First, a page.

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Friday, 19 January, 2001, 14:56 GMT
Brown calls for EU growth drive
Chancellor Brown attends the meeting in Brussels on Friday
Chancellor Brown attends the meeting in Brussels on Friday
Chancellor of the Exchequer Gordon Brown has urged European Union finance ministers to show leadership as the US economy slows down.

"The world is looking increasingly to Europe to discharge a greater responsibility in the promotion of stability and global economic growth," said Mr. Brown.

He also called for the EU to push ahead with economic reform, whilst adopting a more "radical and realistic" timeframe for achieving economic growth.

Mr. Brown was speaking at a meeting of European finance ministers in Brussels.

Necessary measures

Mr. Brown highlighted several measures that the EU should adopt to achieve its targets, and avoid a parallel slowdown to the one happening in the US.

We have got to be a modern economy and we must not allow old rules that are not relevant to the new economy

Gordon Brown
These include the reduction of all state aid and unfair tax competition, ploughing more money into research and innovation and resolving its trade differences with the US.

The Chancellor also advocated the full opening of the telecoms market by the end of 2001, the energy markets by the end of 2002 and the capital markets by the end of the 2003.

Fears of a recession

Fear exists that Europe could be dragged into recession, if the slowdown in the US does accelerate.

The European Central Bank left interest rates on hold on Thursday, having decided to wait for more evidence on the extent of any slowdown in the US economy before lowering rates.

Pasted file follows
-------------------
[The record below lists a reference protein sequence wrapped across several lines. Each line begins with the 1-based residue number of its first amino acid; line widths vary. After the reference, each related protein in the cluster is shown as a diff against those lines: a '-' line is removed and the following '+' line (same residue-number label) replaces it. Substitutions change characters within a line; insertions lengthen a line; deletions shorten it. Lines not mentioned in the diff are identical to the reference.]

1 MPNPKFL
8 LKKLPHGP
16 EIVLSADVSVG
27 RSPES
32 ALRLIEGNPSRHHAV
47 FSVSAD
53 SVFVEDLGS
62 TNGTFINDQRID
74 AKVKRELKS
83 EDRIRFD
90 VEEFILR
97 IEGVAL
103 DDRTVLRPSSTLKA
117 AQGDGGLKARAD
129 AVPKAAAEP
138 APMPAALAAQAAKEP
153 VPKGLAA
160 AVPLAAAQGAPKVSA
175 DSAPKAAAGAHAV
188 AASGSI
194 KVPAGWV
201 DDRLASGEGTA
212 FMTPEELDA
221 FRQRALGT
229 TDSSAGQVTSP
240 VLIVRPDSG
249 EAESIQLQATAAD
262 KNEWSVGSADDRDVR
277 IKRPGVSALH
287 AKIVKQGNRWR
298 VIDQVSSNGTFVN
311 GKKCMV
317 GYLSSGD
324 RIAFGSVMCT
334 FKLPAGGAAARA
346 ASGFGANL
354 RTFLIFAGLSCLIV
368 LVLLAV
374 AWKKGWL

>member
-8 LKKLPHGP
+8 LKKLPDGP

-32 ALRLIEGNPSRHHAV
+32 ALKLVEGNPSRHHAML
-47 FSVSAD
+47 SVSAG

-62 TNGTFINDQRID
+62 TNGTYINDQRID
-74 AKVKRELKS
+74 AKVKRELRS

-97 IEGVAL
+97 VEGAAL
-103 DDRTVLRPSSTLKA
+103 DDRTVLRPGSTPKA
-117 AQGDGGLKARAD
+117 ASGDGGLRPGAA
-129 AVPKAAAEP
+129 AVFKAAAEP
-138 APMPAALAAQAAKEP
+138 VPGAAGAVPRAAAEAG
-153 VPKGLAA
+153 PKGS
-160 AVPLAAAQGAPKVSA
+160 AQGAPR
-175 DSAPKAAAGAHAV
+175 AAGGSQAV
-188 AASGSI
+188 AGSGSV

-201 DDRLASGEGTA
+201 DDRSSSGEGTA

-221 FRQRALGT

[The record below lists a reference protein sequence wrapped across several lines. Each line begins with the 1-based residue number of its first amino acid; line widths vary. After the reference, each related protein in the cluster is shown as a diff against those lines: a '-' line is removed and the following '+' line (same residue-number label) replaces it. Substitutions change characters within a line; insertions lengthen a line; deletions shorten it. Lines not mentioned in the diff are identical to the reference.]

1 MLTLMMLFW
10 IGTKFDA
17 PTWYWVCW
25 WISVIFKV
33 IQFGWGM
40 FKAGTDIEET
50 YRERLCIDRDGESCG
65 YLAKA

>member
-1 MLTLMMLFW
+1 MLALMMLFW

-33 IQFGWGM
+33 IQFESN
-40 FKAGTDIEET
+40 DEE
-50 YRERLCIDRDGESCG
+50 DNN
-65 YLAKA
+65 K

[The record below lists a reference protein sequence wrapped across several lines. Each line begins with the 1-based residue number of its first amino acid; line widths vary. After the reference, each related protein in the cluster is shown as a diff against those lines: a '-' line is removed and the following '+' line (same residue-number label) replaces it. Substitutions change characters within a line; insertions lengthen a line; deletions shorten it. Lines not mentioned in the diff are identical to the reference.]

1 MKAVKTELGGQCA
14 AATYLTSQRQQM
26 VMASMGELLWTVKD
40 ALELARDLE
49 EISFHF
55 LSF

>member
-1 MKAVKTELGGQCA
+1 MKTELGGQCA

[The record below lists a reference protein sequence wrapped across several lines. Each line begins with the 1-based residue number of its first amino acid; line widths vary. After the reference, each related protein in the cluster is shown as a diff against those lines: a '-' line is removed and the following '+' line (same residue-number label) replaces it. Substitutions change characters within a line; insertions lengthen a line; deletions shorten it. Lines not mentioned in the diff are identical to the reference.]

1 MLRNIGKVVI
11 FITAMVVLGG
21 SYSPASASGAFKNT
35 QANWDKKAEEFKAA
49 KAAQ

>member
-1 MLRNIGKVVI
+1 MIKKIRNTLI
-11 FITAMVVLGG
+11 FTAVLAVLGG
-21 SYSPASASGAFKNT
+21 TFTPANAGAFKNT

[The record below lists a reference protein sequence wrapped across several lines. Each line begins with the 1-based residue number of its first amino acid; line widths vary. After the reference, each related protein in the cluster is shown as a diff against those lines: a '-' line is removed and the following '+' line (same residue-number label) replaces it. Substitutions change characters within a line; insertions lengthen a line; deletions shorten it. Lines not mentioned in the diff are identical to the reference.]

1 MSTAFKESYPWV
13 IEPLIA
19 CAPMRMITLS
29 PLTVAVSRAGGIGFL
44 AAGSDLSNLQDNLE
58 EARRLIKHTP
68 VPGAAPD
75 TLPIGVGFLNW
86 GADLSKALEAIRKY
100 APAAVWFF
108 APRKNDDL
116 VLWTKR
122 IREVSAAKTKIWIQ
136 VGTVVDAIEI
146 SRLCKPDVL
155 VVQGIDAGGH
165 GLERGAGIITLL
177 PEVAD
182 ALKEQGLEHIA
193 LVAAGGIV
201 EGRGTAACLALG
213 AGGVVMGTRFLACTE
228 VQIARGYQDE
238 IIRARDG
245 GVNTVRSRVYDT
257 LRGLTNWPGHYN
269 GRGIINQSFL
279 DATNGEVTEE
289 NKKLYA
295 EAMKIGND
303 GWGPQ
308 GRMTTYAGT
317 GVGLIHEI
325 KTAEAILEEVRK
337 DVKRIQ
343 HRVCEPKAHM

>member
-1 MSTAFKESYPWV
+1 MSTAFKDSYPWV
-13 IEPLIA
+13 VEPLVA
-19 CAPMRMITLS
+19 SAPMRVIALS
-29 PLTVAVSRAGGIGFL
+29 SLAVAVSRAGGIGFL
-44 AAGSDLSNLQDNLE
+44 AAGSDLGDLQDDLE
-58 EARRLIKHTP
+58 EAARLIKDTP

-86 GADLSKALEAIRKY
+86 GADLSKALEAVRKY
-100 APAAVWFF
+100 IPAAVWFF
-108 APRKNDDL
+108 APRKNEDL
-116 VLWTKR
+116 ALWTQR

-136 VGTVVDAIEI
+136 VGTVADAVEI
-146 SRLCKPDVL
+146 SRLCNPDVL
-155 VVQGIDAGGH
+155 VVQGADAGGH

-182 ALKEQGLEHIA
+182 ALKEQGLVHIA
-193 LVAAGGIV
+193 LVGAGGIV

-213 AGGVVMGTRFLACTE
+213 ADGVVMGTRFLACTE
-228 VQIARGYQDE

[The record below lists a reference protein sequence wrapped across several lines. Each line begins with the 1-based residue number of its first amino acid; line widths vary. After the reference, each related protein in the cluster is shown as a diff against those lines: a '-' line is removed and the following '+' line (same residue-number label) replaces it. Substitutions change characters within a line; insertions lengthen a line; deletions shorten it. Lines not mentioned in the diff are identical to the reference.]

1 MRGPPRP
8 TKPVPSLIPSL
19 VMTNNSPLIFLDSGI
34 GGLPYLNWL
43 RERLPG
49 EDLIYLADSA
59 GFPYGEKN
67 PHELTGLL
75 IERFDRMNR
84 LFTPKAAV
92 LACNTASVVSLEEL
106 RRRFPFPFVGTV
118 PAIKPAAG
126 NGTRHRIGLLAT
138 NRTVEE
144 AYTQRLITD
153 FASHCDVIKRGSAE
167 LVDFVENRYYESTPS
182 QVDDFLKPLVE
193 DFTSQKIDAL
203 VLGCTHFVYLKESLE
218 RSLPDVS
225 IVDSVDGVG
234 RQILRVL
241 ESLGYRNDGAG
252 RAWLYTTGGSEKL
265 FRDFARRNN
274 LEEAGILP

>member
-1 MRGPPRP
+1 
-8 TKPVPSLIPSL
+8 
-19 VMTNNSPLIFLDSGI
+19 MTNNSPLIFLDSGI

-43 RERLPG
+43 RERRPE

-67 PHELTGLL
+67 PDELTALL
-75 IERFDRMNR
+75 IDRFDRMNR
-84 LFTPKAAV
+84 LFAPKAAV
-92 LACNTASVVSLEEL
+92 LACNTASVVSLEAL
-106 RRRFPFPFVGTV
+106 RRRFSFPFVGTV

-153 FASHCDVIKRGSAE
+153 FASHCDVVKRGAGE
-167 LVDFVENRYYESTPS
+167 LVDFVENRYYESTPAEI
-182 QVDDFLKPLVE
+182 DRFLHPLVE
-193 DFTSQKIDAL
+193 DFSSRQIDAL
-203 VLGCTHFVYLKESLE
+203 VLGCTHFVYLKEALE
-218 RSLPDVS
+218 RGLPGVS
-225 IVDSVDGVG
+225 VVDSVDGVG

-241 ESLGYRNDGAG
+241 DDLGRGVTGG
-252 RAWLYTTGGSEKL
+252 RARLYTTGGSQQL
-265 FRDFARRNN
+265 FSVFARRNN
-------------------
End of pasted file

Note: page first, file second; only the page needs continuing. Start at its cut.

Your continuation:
The Fed, the US central bank, has already lowered rates by 0.5% over fears of a recession.

European growth rates are expected to fall back to around 2.5% next year, compared to around 3% this year, as a result.

Many economists believe that rate cuts, or tax cuts, or both, will be necessary if Europe is to avoid a slowdown.

Tax breaks

The main body of the finance ministers meeting focused on finding a solution to the controversial tax breaks which France and Italy have offered to hauliers who were campaigning against high fuel costs.

Abolition of these tax breaks is a political hot potato for these countries, given that the hauliers have been hit hard by high fuel costs.

The Swedish presidency put forward a new proposal on Friday, at the first meeting which it has chaired.

The Swedish proposal said all special reductions should be "limited in time," mooting a two-year extension for the French, Italian and Dutch tax breaks and a six-year extension for all other existing tax breaks. But ministers sidesteppted a heated debate, pushing back to February the agreement on Sweden's draft solution.

The previous proposal - put forward by the French presidency at the end of December - was opposed by Germany.

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